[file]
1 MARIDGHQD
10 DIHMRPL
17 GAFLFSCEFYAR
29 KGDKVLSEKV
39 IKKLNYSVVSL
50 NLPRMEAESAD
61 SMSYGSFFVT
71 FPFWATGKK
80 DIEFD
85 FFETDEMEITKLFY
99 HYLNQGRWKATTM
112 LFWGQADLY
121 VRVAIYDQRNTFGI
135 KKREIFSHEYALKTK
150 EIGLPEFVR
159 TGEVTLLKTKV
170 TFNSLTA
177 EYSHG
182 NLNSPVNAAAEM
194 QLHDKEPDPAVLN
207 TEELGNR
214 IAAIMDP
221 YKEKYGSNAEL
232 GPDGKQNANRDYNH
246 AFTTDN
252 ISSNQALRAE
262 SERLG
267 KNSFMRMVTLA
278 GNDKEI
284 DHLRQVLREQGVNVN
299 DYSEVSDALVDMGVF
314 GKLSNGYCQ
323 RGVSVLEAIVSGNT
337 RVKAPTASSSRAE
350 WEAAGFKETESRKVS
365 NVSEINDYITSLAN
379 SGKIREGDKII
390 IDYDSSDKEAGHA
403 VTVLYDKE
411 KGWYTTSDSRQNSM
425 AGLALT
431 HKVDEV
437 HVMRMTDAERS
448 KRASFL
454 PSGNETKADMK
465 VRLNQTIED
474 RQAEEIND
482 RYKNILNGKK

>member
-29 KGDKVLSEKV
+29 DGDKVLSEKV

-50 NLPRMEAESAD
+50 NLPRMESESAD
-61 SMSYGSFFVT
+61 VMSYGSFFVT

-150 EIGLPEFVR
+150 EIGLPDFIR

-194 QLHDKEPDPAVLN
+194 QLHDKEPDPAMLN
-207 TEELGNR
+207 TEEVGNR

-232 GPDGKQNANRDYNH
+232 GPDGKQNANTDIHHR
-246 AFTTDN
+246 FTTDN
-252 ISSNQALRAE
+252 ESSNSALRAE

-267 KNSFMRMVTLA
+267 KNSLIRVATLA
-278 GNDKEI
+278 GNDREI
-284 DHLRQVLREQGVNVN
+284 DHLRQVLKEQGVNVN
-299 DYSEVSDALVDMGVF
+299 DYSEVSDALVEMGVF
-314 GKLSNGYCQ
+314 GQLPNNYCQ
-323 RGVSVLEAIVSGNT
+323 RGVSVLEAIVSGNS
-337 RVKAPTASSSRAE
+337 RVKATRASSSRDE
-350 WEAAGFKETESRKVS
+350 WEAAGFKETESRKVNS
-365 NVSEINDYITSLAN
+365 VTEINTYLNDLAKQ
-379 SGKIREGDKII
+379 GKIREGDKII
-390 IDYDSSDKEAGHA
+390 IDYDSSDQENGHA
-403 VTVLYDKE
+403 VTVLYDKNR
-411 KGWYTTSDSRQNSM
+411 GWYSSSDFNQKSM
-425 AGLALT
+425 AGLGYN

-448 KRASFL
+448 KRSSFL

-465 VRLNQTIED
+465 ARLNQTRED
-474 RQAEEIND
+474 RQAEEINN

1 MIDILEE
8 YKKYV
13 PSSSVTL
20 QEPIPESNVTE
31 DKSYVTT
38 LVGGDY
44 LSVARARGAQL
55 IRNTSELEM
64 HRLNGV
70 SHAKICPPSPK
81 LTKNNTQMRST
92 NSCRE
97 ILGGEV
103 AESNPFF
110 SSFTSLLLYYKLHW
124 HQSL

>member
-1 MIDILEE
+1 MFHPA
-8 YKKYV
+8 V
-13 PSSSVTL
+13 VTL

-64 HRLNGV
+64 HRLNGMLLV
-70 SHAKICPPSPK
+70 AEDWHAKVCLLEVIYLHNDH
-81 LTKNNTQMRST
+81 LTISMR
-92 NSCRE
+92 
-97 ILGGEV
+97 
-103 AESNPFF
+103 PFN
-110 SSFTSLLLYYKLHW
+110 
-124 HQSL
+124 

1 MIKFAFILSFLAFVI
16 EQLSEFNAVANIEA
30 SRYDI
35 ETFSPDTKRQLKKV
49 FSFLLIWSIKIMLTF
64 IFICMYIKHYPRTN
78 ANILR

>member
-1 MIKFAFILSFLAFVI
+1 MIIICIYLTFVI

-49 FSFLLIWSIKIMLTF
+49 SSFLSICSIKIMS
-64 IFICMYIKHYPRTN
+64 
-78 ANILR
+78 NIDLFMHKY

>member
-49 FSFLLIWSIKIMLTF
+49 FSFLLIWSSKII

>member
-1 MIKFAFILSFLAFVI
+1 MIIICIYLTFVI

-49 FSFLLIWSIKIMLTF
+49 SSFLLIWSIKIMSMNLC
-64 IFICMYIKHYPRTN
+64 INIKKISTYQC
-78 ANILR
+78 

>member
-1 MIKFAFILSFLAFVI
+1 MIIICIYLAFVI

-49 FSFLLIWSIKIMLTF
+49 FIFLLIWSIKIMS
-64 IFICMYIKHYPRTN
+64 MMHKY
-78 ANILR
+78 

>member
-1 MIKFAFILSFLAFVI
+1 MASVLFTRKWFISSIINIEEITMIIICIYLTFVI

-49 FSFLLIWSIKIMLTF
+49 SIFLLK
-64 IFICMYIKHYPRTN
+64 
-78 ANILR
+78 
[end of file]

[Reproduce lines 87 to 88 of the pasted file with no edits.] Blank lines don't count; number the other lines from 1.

+379 GKIREGDKII
-390 IDYDSSDKEAGHA